I wrote Timothy's Strength on Wednesday, September 12, 2001. I wrote to exorcise my demons and tribute those that sacrificed; hoping it would inspire solace all from the words of a little boy, my son Timothy. His simple little boy wisdom was spoken from an old soul.
It was this night I promised that he would never wear a badge if I had anything to do with it; however I felt that should he follow in my footsteps as part of his own path I would be proud of him none the less. This not only a tribute to those that perished on 9/11, but to the coming generations hoping one day there will be no need for war.
It is now a tribute to my son, who on that night saved my soul.
I was surprised when it was published by the FOP Grand Lodge website and paper, as well as several other publications that asked for permission to re-print.
The events are true and not exaggerated. Those that suggest remembering this day is foolish, are those that allow the suffering to continue - it does not matter if they are friend, family by blood or contract, or a stranger, it is this person that allows those that wish to undermine our society and allow those that are enemies foreign and domestic attempt to prosper.
A Philadelphia Police Officer's
September 11th 2001 Experience
I am a Philadelphia Police Officer. I am married with a wonderful son. On September 11th, I (like most of my fellow Americans) witnessed the senseless slaughter of human life. The department was put on high alert and our tours of duty were extended. With the exception of a scant five minutes to change my uniform of the day, I did not see my wife and son until later that evening.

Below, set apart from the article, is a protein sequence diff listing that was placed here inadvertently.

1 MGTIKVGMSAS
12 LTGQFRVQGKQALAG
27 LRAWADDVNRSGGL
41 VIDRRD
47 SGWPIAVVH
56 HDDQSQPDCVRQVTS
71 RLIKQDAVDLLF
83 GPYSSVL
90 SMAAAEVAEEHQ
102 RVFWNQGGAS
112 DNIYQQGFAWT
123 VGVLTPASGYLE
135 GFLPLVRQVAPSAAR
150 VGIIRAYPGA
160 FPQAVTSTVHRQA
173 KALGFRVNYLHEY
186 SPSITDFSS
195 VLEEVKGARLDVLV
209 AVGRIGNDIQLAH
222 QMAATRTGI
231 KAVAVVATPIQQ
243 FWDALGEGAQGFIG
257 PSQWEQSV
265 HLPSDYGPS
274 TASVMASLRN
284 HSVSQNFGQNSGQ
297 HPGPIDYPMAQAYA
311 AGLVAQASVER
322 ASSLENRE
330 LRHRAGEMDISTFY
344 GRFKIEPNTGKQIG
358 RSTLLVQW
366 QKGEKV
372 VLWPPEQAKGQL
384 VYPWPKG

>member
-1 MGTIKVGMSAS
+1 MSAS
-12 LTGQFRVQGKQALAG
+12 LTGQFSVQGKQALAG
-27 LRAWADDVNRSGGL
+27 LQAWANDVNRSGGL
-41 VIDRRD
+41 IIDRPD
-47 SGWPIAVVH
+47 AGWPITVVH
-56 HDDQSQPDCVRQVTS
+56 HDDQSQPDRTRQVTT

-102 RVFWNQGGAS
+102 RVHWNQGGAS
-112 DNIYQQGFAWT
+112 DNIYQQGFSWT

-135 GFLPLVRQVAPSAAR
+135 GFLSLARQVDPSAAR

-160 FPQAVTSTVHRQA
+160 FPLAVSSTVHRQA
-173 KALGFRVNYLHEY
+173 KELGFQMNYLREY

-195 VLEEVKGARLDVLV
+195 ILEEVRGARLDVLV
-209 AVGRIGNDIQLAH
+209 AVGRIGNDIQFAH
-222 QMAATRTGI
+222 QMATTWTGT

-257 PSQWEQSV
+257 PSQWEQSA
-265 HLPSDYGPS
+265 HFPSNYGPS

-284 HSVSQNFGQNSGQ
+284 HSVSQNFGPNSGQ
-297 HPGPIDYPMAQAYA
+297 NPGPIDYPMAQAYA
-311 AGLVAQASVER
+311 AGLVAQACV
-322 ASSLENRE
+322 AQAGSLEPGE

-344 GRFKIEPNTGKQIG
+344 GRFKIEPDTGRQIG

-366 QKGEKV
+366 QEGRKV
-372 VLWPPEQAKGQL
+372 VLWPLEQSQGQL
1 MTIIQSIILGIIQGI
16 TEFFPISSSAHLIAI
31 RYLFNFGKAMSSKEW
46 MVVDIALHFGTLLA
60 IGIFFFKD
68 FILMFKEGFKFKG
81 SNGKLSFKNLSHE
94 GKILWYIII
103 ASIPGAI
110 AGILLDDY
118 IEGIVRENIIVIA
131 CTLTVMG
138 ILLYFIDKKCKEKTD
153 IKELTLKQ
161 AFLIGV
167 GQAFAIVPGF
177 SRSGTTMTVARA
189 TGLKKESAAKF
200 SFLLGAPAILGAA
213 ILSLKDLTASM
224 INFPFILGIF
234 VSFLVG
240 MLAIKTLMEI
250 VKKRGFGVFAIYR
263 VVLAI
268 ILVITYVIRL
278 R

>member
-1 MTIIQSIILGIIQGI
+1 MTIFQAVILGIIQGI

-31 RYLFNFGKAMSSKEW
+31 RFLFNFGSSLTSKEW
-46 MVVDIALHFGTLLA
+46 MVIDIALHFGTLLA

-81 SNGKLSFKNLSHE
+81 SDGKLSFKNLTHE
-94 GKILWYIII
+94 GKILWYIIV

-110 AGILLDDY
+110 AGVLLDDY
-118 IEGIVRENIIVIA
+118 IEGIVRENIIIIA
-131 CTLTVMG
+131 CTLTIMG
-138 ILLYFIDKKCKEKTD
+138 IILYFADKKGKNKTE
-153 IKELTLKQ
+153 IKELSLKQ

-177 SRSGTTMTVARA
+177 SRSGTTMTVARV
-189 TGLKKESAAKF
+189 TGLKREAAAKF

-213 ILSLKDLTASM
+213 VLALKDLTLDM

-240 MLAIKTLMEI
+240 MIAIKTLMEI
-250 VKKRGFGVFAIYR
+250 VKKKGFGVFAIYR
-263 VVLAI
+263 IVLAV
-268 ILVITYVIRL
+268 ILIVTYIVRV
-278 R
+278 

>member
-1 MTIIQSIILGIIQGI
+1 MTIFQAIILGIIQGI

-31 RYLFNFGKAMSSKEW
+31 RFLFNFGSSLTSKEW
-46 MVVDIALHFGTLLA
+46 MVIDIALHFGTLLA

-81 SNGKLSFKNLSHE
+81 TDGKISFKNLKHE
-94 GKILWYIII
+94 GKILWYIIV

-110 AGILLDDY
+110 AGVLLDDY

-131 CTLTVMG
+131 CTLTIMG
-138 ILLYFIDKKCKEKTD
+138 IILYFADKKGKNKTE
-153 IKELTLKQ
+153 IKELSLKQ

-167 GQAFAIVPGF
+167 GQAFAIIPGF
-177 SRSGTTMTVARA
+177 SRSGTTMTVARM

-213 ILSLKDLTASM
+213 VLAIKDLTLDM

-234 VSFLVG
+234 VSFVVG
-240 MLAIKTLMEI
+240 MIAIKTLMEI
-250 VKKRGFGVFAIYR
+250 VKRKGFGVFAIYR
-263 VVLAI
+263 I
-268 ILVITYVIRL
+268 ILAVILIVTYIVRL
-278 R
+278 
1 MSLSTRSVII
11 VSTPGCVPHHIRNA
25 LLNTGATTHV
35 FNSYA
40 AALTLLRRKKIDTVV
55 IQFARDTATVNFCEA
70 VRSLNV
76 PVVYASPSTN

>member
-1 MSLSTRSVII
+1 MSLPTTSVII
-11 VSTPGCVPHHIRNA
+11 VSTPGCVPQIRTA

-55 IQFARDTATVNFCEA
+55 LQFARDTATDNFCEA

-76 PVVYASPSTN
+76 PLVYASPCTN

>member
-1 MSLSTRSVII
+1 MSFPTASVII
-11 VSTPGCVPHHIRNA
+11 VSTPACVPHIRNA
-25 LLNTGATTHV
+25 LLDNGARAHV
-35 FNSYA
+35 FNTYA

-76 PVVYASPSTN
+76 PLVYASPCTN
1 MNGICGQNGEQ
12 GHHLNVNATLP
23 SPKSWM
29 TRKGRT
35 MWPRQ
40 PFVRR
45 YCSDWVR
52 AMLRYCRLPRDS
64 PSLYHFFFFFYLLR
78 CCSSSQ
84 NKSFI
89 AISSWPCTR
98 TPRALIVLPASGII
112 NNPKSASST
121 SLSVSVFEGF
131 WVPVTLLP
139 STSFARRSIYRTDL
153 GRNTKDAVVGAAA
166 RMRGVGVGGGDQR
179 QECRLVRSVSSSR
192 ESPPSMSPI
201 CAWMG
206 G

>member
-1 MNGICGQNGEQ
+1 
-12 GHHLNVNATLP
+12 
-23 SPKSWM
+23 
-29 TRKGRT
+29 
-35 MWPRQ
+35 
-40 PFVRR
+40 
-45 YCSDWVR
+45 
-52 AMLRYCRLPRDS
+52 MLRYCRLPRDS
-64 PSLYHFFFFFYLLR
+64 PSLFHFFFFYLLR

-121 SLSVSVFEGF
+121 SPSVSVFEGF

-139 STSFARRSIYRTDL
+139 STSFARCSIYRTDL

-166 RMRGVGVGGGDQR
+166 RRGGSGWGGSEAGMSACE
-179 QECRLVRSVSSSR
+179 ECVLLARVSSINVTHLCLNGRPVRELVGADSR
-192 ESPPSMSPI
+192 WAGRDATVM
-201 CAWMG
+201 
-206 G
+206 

My squad was deployed to the hotels near the Philadelphia International Airport. In each and every hotel we checked we saw the faces of travelers, many of them American, change from distraught to a significance of hope.
People walked up to us and thanked us for being there. We were just doing our job. We were asked our feelings for fallen brothers and sisters in New York. I could only respond that it was horrible, seeing no need to raise their already heightened anxiety. I felt the pulse of the true America was still beating. I witnessed strangers offering to pay for dinner, a room, or share a taxi.
When I returned home, I kissed my wife and hugged her. I went upstairs to kiss my son who should have been already asleep. Being the son of a Philadelphia police officer myself, I could not be angry with my six-year-old for waiting up and feigning sleep for my return. I too had done the same during the turbulence of the late sixties and early seventies.
My son, Timothy, sat up in his bed, and asked me, "Did you and your partners catch the bad guys that hurt those people with the bomb and airplanes?"
"No," I said. I choked back a sob. "We didn't. Not today."
Timothy leaned closer to me. For the first time in my son's life, he was witnessing me crying. He held my face.
"Don't cry daddy." He put on a brave face. "All those police and firefighters that died when the buildings fell on them will be replaced by their sons."
I began to cry heavier. My son just held me and said, "It's gonna be OK."
My six-year-old, perhaps oblivious to the true magnitude of the tragedy was comforting me with his simple wisdom. I only pray my son will not take up my choice of career, and find his own path because he had shown me that night that he has the soul of the BRAVEST. He wants to be a firefighter/detective, in other words, a fire marshal.
My only regret is that I am duty bound to Philadelphia, and wish to have been there to at least bring our brothers and sisters out to let them rest in peace.